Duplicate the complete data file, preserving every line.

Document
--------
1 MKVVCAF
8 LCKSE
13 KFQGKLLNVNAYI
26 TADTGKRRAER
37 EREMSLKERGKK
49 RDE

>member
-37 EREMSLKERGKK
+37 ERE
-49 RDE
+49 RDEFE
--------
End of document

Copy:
1 MKVVCAF
8 LCKSE
13 KFQGKLLNVNAYI
26 TADTGKRRAER
37 EREMSLKERGKK
49 RDE

>member
-37 EREMSLKERGKK
+37 ERE
-49 RDE
+49 RDEFE